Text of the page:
GT County Names New Prosecutor
By Beth Milligan | Dec. 7, 2018
Grand Traverse County named a new prosecuting attorney Thursday. Noelle Moeggenberg, who has served in the prosecuting attorney’s office since 1998 – most recently as chief assistant prosecuting attorney – will succeed Bob Cooney, who left after being elected to serve on the bench on the 86th District Court in November. Plus – in other Grand Traverse County news, county commissioners have approved a deal that will allow the Grand Traverse Sheriff’s Office to purchase the gun range at the former Pugsley Correctional Facility in Kingsley to use for law enforcement training.
New Prosecuting Attorney
Noelle Moeggenberg will be sworn in as Grand Traverse County’s next prosecutor in January – with previous Prosecutor Bob Cooney and Judges Kevin Elsenheimer and Thomas Power all calling her their top choice for the spot.
The appointment was announced at a press conference Thursday morning (pictured) at the Grand Traverse Historic Courthouse. While the county’s prosecuting attorney is usually an elected position, Cooney’s election to the 86th District Court this fall created a mid-term vacancy. Such vacancies are filled by judicial appointment until the next election. Elsenheimer and Power oversaw the appointment process, reviewing applications and interviewing applicants before selecting Moeggenberg, who will serve the rest of Cooney’s term through 2020.
Elsenheimer declined to reveal how many candidates applied for the opening, but said the county received a “significant amount of interest” in the position. “But it was very clear that there was one candidate that stood above and beyond, really from the moment we began evaluations, and that was Noelle,” he told The Ticker. “She had the right experience, the right temperament. She’s someone that Judge Power and I see every day here in court. She’s really one of the best trial attorneys in northern Michigan, and we were very, very confident in her.”
Power echoed Elsenheimer’s remarks. “She’s an experienced trial lawyer and a very effective one, but more important than that is she’s fair and she has judgment,” he said. “I cannot emphasize to you enough the importance of fairness in a prosecutor…there is tremendous discretion in that job.”
For Cooney, who noted he worked side by side with Moeggenberg for 20 years and called her an “outstanding colleague,” the announcement was a proud moment. “I was confident that the circuit judges would appoint her as the best choice,” he said. “She has exceptional qualifications for this job…she’s got the integrity and the judgment, and she’s just a good, decent person.”
Moeggenberg – who lives with her husband and daughter in Union Township and also serves on the Traverse Bay Children’s Advocacy Center board of directors – told The Ticker she “absolutely” plans to seek election in 2020 when her appointed term is up. “I am humbled and honored to accept the position. I understand the tremendous responsibility that it holds…it’s not a responsibility I take lightly,” she said at the press conference. “I will do my best each and every day to make sure that justice is served for the people of Grand Traverse County.”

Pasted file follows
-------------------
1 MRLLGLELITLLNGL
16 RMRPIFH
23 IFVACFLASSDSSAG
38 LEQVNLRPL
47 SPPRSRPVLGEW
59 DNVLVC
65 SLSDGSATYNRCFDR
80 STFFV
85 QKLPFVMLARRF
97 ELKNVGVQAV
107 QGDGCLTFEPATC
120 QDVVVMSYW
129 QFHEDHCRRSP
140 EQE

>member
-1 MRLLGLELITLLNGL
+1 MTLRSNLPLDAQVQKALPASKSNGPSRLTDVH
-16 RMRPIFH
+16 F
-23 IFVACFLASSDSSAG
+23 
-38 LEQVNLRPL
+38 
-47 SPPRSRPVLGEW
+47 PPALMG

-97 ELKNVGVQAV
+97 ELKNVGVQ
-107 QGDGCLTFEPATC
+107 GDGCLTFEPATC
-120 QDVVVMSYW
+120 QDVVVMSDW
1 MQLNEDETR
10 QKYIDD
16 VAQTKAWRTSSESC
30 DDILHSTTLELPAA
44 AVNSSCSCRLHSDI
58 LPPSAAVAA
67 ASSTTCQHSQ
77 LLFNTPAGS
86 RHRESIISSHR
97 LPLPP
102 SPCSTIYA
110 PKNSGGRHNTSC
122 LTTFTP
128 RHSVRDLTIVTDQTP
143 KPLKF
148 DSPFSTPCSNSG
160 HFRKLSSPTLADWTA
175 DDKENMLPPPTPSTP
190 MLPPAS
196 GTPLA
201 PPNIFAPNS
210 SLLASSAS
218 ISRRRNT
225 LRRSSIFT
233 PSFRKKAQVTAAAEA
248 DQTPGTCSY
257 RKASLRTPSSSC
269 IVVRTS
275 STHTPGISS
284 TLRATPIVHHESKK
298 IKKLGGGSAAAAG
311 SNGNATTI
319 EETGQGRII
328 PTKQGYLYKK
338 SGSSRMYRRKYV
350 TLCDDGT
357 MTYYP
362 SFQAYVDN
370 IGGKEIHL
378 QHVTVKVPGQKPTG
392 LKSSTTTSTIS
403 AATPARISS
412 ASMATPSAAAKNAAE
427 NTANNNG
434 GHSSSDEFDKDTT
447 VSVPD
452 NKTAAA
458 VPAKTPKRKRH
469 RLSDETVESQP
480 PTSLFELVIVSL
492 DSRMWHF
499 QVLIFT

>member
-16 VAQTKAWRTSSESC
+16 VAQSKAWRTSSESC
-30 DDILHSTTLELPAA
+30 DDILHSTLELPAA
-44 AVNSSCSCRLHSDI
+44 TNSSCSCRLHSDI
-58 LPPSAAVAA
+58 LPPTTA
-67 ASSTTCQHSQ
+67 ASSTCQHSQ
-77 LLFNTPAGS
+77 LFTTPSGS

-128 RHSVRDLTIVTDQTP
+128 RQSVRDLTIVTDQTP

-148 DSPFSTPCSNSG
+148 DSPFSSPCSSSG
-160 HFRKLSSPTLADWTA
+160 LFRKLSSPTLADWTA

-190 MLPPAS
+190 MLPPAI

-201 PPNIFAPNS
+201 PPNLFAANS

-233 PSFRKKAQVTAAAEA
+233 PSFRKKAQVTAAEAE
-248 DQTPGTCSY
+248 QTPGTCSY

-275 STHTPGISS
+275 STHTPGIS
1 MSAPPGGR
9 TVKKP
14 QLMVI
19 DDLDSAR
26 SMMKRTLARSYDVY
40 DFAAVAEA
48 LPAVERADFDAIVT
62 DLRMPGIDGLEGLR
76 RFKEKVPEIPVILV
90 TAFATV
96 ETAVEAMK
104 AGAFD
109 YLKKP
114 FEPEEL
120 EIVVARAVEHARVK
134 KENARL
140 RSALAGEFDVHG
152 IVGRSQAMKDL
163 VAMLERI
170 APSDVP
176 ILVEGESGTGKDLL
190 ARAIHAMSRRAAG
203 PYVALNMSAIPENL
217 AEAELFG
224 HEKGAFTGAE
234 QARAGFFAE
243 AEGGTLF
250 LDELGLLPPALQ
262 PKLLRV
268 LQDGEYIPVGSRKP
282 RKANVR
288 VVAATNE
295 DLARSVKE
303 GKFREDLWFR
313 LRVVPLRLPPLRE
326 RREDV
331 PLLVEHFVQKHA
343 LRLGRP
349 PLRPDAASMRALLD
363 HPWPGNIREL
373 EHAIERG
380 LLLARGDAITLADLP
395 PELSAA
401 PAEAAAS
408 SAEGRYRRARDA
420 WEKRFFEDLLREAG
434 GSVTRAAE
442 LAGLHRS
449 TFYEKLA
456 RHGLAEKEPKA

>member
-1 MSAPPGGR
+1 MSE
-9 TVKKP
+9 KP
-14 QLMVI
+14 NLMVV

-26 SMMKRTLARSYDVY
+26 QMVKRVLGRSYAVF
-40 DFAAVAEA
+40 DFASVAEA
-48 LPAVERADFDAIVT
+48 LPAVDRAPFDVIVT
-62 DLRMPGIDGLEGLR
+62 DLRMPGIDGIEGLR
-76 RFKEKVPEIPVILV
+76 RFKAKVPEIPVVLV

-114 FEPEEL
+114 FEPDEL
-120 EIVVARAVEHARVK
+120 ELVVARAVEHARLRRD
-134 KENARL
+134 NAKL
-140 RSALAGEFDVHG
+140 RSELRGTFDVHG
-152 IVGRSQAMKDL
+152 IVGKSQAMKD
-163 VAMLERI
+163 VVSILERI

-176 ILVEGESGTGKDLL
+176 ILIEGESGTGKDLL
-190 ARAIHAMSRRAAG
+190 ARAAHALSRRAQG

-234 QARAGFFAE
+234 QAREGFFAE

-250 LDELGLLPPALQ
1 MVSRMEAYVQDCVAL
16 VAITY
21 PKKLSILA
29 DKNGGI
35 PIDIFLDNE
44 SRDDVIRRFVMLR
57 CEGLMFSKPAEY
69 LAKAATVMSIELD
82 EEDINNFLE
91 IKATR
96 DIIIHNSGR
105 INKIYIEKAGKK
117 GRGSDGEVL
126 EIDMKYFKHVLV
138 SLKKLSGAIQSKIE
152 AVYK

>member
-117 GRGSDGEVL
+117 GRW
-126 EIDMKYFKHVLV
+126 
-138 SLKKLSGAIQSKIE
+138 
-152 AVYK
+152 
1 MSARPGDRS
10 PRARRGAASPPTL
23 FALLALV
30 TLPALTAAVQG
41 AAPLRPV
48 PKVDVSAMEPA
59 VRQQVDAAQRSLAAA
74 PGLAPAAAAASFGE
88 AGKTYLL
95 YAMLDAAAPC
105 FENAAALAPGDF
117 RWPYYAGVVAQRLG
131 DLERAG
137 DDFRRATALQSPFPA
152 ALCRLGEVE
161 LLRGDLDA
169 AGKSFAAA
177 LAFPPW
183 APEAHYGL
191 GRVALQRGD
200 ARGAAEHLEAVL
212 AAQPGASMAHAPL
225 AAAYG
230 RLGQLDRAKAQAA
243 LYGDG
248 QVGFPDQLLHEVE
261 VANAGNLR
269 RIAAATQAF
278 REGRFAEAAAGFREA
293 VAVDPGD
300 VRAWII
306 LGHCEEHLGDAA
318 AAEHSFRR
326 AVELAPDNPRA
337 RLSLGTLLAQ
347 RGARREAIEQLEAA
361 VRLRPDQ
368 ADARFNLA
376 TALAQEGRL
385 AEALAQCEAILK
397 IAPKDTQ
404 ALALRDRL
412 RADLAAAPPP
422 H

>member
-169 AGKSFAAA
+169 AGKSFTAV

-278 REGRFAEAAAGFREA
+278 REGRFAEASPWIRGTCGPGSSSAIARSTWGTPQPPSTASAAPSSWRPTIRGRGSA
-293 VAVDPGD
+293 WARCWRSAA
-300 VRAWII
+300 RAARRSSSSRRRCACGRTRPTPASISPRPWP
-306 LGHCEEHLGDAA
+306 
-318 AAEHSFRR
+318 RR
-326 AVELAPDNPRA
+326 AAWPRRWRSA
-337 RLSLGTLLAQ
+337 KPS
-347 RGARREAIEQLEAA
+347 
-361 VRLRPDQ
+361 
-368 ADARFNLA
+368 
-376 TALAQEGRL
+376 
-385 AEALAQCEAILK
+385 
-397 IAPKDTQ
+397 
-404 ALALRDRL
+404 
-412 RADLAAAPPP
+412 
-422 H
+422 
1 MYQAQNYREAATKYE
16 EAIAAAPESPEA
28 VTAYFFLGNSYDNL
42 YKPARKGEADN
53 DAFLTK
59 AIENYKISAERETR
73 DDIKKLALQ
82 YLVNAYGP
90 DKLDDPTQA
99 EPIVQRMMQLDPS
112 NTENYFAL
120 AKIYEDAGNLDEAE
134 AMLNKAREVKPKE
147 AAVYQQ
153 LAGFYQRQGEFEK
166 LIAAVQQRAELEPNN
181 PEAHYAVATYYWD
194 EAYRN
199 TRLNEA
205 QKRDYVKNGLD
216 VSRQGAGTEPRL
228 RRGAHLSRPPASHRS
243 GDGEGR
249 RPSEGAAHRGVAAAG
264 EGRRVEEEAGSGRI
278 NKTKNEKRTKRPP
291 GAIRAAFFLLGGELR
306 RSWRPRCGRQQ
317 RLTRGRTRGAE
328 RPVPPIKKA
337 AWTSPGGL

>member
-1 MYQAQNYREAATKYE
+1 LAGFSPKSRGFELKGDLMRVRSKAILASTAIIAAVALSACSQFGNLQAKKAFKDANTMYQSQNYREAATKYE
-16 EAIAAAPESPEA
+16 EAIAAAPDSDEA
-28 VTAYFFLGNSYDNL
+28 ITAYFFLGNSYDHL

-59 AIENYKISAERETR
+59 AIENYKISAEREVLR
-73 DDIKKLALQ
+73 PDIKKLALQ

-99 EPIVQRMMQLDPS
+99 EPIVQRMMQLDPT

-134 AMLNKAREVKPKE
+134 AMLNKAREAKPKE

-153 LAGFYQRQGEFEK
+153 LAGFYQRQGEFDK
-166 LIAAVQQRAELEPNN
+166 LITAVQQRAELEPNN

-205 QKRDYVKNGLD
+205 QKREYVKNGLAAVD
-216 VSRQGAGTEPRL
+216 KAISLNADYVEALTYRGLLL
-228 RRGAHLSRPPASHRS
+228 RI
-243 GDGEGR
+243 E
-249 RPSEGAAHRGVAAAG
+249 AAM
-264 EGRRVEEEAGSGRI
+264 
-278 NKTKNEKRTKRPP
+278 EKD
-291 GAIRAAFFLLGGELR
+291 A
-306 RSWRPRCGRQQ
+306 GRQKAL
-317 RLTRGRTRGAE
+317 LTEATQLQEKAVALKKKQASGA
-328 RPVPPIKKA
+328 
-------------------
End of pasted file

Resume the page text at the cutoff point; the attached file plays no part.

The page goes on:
Pugsley Gun Range
Grand Traverse County commissioners approved a deal Wednesday that will allow the county Sheriff’s Office to acquire approximately 20 acres of the 179-acre former Pugley Correctional Facility for continued use as a law enforcement gun range – a purchase that will only cost the county $1.
Grand Traverse County is one of several partners working on a multi-entity deal to redevelop the Pugsley property, which has been overseen by the Michigan Land Bank Authority since the prison closed in 2016, eliminating approximately 230 local jobs. North Bay Capital is the lead investor in the project, pursing plans to build a large-scale manufacturing facility and potential future housing on the site. Fife Lake Township is also a partner, as the project would fall under the township’s zoning and jurisdiction; the redevelopment also offers an option for Fife Lake to establish its first public water supply system by connecting to Pugsley’s supply wells, pipes, and pumphouse.
The county commission was the first of the four partners to approve the agreement to carve out land – already used by Sheriff’s Office deputies for training – for continued use as a long-term gun range. The other partners are expected to review the deal over the next week, with approval anticipated. Because of potential lead contamination in the gun range’s soil from spent cartridges, an environmental assessment will be conducted before the sale to Grand Traverse County is complete, according to Deputy Administrator Chris Forsyth. He added the county may be required by the state to conduct occasional remediation on the property or have an environmental due care plan to combat future contamination.
The Pugsley gun range will not be open to the public, according to Forsyth. “This has been strictly law enforcement (use), and it will continue to be strictly law enforcement,” he said. County commissioners expressed enthusiasm over the possibility of bringing new life to the abandoned Pugsley property. “The fact that we get the property back on the tax roll at least is a benefit back to our community,” said Commissioner Sonny Wheelock.
Commissioner Bob Johnson agreed. “There’s a wonderful development that’s going to go in there, and they’re basically wanting to be good stewards of that property,” he said. “It’s a good first step to getting more jobs out there.”